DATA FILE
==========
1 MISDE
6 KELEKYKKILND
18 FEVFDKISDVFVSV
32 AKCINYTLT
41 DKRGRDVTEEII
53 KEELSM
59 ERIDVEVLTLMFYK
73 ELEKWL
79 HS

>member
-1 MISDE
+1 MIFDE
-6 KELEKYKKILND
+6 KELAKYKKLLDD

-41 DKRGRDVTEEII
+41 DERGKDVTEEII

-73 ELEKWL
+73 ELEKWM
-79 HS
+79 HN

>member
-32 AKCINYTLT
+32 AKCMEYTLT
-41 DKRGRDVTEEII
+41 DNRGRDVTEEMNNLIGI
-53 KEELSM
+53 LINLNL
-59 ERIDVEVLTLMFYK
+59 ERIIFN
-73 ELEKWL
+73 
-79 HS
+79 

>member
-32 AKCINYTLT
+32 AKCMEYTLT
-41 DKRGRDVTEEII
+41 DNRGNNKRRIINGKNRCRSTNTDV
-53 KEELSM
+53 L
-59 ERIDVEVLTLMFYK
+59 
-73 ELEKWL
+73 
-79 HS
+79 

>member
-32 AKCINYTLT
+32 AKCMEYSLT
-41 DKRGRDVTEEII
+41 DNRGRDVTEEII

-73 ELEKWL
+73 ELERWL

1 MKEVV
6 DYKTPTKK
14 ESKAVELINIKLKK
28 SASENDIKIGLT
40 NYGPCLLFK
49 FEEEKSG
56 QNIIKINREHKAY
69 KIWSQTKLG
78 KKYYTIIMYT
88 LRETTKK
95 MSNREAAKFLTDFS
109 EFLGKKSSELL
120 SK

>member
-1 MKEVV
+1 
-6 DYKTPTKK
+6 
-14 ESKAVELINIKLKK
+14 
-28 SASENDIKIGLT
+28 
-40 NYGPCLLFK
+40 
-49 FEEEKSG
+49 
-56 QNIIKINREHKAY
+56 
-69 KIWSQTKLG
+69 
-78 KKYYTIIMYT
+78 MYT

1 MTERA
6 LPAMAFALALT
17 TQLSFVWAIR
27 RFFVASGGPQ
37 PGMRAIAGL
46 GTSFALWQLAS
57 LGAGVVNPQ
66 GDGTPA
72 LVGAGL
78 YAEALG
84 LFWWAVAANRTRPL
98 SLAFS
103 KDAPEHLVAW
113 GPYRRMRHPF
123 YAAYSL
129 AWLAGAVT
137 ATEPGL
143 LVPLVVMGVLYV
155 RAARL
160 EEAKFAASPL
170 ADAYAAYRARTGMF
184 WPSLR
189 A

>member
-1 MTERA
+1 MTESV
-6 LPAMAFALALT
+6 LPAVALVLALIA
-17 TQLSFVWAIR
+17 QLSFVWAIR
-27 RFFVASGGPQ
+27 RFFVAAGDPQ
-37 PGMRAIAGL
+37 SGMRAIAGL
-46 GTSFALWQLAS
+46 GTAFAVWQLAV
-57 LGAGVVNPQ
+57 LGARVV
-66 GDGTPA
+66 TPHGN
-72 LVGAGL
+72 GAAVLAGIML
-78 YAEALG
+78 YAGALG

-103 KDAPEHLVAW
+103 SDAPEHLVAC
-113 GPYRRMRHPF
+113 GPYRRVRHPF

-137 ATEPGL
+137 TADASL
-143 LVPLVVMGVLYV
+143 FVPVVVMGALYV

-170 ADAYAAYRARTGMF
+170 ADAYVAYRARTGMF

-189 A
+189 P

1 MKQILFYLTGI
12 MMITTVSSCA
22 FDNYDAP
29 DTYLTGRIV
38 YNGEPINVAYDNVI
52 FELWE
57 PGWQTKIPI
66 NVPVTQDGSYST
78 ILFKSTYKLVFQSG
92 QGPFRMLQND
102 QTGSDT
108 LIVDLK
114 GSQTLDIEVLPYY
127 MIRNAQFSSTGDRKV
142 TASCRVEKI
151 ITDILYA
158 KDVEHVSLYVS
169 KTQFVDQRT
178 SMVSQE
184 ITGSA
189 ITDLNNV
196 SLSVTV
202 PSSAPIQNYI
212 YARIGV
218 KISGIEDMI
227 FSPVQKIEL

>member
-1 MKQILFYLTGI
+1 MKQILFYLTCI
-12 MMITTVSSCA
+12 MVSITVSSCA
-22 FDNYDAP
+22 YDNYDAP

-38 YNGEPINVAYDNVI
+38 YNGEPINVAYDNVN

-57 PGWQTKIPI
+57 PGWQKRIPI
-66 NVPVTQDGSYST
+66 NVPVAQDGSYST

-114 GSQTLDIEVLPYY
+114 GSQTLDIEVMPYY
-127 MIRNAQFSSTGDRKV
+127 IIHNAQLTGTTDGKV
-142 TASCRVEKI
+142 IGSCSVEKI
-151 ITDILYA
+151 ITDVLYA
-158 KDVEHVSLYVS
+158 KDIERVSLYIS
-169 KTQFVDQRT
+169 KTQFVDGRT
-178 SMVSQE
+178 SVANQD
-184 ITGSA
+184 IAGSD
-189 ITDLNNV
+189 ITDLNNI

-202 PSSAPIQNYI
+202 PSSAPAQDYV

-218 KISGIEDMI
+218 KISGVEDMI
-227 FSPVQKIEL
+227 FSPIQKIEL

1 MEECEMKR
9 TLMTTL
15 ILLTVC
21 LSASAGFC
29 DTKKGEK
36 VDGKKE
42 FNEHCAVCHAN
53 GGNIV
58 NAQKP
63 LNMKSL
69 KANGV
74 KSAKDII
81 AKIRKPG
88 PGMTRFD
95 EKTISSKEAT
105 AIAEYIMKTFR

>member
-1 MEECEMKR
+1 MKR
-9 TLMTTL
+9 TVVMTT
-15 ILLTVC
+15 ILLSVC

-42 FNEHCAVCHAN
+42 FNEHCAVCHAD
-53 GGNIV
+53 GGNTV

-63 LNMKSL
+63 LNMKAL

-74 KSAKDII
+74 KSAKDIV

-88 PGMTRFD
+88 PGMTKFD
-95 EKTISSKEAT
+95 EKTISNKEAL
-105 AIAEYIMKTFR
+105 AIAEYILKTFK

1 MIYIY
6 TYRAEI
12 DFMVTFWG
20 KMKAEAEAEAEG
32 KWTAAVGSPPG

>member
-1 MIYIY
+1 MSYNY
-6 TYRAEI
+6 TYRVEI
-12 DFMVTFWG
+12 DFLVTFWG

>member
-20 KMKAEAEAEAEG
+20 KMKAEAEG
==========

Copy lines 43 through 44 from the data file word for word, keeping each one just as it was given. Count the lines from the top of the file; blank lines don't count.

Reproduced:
-73 ELEKWL
+73 